Leave It To Psmith

I died laughing.

Luckily, it appears I can still blog. Seriously though, I have not read a book by P. G. Wodehouse that I did not like. Mostly, though, I've just read his Jeeves and Wooster stuff. I mean, I did read Mulliner Nights, too, and that one was great. So I decided to branch out.

"Is Psmith (the P is silent) like Bertie Wooster?" Jacob wanted to know. Nnnnnooo... He IS a member of the Drones Club, but he also belongs to several other, more respectable, clubs in London. His driving motivation in this book is to find a job that is NOT in the fish business. So, yeah. He's job-hunting. That tells you how different he is from Bertie, right there.

He is hilariously long-winded. Unbelieveably eloquent and silly at the same time. When trying to win the love of his heart's desire he belatedly adds that he can do card tricks. And recite Gunga Din. He spends the majority of the book impersonating someone else and doing a horrible job of it.

Anyway, pick this one up if you need a laugh. And particularly if you like laughing at turn-of-the-century English people.

Four for the price of one

During my recent vacation I found more time to read than I have in a while. So here is a little bit about my latest reads:

Millions by Frank Cottrell Boyce. We listened to this one on the drive. I liked the narrator (VERY important for an audiobook) and I liked the story. Jacob and I laughed out loud fairly often. But the book is thought provoking as well. What would you do, really, if you had a million dollars? What if you had come by it in a very unlikely way? Mom, you should check this one out.

Karlsson-on-the-roof by Astrid Lindgren. Ransom recommended this one to me -- it's by the author of Pippi Longstocking. It was odd. And silly. And somewhat predictable, but much better than I thought it would be from the first bit of the book. Anyway, I enjoyed it and I think it would be quite fun to read with second or third graders because there is so much that is unexplained and that you could have them fill in. :)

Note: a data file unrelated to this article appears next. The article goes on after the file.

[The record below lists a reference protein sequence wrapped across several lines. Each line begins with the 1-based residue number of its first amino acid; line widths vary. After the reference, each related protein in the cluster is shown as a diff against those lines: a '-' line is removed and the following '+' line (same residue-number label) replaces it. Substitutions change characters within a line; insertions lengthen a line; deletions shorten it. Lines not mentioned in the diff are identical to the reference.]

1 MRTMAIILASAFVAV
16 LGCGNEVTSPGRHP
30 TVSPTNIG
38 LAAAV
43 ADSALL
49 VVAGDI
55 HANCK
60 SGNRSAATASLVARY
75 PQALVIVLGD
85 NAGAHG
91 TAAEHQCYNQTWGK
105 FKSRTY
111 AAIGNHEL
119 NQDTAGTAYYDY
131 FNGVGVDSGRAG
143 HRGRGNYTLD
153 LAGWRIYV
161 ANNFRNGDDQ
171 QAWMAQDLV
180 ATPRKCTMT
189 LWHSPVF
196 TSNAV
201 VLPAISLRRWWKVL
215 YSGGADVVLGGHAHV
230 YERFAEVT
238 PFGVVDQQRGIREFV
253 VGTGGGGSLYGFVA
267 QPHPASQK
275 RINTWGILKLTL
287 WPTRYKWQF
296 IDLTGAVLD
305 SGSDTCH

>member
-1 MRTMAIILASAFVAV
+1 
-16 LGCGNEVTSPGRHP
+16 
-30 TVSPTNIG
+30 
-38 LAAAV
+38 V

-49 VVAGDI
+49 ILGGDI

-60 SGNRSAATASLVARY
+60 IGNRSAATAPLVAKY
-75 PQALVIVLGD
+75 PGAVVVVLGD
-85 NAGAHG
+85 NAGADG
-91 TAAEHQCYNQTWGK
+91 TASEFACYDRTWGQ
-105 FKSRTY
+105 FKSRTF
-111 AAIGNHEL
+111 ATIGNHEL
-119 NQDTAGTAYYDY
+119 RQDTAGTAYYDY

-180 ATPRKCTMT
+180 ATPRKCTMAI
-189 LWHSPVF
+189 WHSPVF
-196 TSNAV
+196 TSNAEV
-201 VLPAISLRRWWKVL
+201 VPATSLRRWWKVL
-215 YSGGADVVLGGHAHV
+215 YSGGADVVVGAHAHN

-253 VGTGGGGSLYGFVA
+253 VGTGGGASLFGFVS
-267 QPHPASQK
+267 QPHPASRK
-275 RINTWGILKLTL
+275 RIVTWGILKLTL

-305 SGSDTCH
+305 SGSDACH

Dragon Slippers by Jessica Day George. I had been meaning to read this one for quite a while. It was very cute. Tagline: She wanted dragon gold. She got a pair of slippers. So. It takes place in that fantasy time in which dragons are still around and used to be friends with humans, but aren't anymore. But Creel is going to change all of that. Maybe? She manages to be pretty sharp (but amazingly dense about the biggest most important thing in the book: the slippers) and her story is quite enjoyable. I'm glad I already own the sequel.

The Plain Janes by Cecil Castelucci & Jim Rugg. The Readergirlz pick for this month. This one is a graphic novel about Jane. She's recovering from tragedy and moving to a new town. Can she make friends and find herself? Can she change the world through art? I enjoyed the overarching themes of the book, and was entranced by the John Doe sub-plot, but had a bit of a hard time with some of their art attacks. I'm supposed to believe they had the money to buy the supplies for that? Without anyone knowing? mmm. Enjoyable read though.

Twilight: Graphic Novel Style

I'm kinda getting really excited about this! I like the fact that Edward and Bella do not look exactly like Kristen Stewart & Rob Pattinson. And I like the fact that Stephenie is highly involved. I was wondering what she's been up to...